An Economic Theory of the Fifth Amendment
The Fifth Amendment's due process clause requires the prosecution to share evidence with the defense, and the right to silence that it guarantees blocks the jury from drawing an adverse inference from a defendant's silence during trial. I examine the effect of the right to silence and the disclosure requirement on conviction rates and social welfare in an economic model of criminal trials. Many policy-relevant results emerge. The right to silence can improve welfare only if juries discriminate unduly against defendants. With the right to silence, mandatory disclosure always increases welfare. The most efficient mechanism analyzed is either mandatory disclosure alone or mandatory disclosure combined with the right to silence.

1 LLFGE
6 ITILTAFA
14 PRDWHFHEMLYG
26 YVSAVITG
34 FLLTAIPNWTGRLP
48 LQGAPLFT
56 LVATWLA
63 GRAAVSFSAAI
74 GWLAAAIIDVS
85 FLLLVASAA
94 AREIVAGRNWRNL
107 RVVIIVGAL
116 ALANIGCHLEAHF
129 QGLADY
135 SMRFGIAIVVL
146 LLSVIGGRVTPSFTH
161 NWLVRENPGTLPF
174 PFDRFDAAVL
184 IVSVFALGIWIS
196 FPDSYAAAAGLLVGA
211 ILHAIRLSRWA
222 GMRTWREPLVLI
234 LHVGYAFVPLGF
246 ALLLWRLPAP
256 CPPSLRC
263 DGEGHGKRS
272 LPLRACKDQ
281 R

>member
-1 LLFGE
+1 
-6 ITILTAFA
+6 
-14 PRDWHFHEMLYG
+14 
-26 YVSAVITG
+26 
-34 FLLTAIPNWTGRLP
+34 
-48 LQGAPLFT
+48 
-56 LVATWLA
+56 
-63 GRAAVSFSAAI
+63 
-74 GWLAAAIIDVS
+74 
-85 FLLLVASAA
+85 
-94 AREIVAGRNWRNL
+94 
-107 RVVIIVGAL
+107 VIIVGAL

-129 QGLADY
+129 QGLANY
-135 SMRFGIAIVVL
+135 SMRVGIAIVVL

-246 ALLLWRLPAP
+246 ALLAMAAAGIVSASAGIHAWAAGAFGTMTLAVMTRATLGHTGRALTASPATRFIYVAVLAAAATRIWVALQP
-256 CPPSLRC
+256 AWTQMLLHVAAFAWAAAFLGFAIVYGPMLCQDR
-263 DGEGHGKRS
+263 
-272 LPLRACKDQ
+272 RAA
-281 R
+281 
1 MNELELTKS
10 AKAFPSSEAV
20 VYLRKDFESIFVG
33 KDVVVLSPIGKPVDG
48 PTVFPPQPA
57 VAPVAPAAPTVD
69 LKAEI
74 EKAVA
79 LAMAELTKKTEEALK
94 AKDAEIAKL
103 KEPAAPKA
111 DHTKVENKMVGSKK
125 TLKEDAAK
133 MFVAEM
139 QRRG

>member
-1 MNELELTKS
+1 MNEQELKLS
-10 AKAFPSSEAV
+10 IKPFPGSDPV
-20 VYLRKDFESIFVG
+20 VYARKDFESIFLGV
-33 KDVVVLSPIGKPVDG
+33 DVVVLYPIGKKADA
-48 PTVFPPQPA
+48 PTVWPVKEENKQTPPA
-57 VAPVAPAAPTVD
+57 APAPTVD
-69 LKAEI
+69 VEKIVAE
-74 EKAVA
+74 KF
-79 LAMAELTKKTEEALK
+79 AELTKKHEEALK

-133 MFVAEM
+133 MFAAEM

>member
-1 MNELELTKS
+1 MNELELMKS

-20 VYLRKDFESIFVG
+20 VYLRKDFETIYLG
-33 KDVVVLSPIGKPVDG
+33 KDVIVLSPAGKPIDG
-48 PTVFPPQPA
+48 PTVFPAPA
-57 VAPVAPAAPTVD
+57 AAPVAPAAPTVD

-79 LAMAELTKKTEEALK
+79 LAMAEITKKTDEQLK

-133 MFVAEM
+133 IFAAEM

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Volume (Year): 36 (2005)
Issue (Month): 4 (Winter)
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